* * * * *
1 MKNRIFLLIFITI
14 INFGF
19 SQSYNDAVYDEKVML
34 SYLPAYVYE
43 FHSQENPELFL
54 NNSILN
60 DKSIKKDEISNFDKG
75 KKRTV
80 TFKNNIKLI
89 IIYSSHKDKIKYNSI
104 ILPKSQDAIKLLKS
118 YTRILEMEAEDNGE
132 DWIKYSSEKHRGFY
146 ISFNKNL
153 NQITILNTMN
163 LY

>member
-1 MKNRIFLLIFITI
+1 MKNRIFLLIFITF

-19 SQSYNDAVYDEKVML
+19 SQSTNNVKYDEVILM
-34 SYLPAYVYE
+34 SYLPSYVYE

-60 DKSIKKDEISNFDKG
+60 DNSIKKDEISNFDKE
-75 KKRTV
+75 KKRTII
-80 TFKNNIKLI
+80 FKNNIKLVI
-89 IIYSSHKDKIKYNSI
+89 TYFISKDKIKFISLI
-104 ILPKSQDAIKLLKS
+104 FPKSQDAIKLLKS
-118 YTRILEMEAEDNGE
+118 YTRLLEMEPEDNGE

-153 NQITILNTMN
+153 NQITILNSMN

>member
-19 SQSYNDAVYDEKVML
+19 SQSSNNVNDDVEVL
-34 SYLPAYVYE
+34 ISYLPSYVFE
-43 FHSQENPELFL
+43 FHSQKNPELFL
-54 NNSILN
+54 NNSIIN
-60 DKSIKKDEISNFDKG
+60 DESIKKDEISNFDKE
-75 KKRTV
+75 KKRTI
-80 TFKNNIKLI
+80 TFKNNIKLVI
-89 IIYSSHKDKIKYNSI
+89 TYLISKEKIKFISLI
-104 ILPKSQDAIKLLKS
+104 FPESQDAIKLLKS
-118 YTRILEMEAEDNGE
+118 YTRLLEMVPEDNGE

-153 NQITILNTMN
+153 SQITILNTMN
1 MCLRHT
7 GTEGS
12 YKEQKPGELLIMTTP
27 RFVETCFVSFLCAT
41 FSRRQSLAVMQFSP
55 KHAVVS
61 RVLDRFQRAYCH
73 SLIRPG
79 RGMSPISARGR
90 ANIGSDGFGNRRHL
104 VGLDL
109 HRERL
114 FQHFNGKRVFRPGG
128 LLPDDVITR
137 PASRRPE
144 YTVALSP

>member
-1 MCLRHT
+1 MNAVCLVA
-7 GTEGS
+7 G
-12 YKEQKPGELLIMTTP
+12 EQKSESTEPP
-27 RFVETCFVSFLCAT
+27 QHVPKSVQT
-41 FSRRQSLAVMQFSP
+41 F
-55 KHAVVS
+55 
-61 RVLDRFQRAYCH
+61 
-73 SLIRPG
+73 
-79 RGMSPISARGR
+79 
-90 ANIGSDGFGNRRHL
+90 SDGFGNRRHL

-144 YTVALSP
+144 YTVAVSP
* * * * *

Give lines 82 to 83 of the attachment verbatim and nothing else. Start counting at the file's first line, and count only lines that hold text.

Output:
-12 YKEQKPGELLIMTTP
+12 EQKSESTEPP